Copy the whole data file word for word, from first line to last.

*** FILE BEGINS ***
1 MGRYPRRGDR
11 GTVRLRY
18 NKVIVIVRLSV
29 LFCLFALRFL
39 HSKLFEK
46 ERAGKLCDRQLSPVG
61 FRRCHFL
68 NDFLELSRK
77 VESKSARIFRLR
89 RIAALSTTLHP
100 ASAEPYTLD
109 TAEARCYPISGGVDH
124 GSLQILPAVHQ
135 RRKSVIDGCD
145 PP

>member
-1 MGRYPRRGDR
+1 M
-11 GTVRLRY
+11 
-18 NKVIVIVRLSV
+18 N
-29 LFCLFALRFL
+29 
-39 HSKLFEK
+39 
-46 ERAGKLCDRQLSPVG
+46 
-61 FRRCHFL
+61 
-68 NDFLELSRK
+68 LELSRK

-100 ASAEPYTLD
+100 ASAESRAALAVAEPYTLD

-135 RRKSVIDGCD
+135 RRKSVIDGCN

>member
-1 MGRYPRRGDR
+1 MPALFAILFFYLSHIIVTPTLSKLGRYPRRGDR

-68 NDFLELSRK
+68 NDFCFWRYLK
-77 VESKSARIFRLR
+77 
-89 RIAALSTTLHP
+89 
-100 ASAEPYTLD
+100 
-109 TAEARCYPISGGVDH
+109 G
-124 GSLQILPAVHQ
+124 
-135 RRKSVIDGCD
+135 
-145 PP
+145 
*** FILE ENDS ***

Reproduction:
1 MGRYPRRGDR
11 GTVRLRY
18 NKVIVIVRLSV
29 LFCLFALRFL
39 HSKLFEK
46 ERAGKLCDRQLSPVG
61 FRRCHFL
68 NDFLELSRK
77 VESKSARIFRLR
89 RIAALSTTLHP
100 ASAEPYTLD
109 TAEARCYPISGGVDH
124 GSLQILPAVHQ
135 RRKSVIDGCD
145 PP

>member
-1 MGRYPRRGDR
+1 M
-11 GTVRLRY
+11 
-18 NKVIVIVRLSV
+18 N
-29 LFCLFALRFL
+29 
-39 HSKLFEK
+39 
-46 ERAGKLCDRQLSPVG
+46 
-61 FRRCHFL
+61 
-68 NDFLELSRK
+68 LELSRK

-100 ASAEPYTLD
+100 ASAESRAALAVAEPYTLD

-135 RRKSVIDGCD
+135 RRKSVIDGCN

>member
-1 MGRYPRRGDR
+1 MPALFAILFFYLSHIIVTPTLSKLGRYPRRGDR

-68 NDFLELSRK
+68 NDFCFWRYLK
-77 VESKSARIFRLR
+77 
-89 RIAALSTTLHP
+89 
-100 ASAEPYTLD
+100 
-109 TAEARCYPISGGVDH
+109 G
-124 GSLQILPAVHQ
+124 
-135 RRKSVIDGCD
+135 
-145 PP
+145 